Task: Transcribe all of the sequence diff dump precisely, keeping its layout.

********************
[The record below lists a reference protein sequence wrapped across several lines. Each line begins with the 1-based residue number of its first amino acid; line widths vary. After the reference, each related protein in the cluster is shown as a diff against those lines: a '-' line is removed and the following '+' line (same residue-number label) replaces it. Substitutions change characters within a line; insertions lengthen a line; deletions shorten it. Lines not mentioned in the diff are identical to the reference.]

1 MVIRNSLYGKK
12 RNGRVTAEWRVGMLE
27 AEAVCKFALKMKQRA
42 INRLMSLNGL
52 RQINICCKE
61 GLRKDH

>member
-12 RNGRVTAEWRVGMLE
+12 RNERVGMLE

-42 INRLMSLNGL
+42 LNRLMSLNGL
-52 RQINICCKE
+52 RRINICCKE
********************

[The record below lists a reference protein sequence wrapped across several lines. Each line begins with the 1-based residue number of its first amino acid; line widths vary. After the reference, each related protein in the cluster is shown as a diff against those lines: a '-' line is removed and the following '+' line (same residue-number label) replaces it. Substitutions change characters within a line; insertions lengthen a line; deletions shorten it. Lines not mentioned in the diff are identical to the reference.]

1 MVIRNSLYGKK
12 RNGRVTAEWRVGMLE
27 AEAVCKFALKMKQRA
42 INRLMSLNGL
52 RQINICCKE
61 GLRKDH

>member
-12 RNGRVTAEWRVGMLE
+12 RNERVGMLE

-42 INRLMSLNGL
+42 LNRLMSLNGL
-52 RQINICCKE
+52 RRINICCKE